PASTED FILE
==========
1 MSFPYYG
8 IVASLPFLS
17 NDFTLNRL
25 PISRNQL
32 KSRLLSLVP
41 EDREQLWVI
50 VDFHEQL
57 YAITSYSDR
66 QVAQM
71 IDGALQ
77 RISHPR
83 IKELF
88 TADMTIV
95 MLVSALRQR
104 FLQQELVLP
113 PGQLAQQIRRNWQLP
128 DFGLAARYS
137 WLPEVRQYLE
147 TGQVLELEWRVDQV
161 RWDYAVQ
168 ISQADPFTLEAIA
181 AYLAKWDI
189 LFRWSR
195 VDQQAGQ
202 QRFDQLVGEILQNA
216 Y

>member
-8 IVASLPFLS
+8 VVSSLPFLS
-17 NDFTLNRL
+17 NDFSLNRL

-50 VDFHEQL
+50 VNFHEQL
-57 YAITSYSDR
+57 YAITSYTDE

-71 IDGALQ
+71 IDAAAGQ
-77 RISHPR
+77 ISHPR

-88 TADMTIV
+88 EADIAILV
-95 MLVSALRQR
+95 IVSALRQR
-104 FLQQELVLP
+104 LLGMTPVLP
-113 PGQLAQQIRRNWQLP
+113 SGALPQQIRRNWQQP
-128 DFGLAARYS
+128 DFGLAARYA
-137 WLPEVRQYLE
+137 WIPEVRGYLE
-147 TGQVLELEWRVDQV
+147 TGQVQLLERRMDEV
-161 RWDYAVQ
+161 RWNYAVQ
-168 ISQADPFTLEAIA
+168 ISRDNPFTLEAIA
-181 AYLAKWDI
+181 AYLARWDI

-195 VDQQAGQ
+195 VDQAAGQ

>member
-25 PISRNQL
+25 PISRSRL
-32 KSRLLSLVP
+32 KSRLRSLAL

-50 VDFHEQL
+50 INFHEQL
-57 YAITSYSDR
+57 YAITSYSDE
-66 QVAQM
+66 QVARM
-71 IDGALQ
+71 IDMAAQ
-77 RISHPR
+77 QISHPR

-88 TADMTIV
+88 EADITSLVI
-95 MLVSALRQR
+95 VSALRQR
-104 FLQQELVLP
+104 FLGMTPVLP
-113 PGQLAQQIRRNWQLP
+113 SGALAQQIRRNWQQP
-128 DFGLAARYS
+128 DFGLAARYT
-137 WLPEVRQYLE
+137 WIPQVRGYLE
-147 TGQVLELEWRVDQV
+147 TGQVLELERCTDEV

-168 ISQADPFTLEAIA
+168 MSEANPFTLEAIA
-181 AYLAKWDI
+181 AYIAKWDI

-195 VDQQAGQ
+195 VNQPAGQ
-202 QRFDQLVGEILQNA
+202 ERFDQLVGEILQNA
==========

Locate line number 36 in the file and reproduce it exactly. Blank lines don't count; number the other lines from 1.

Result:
-71 IDGALQ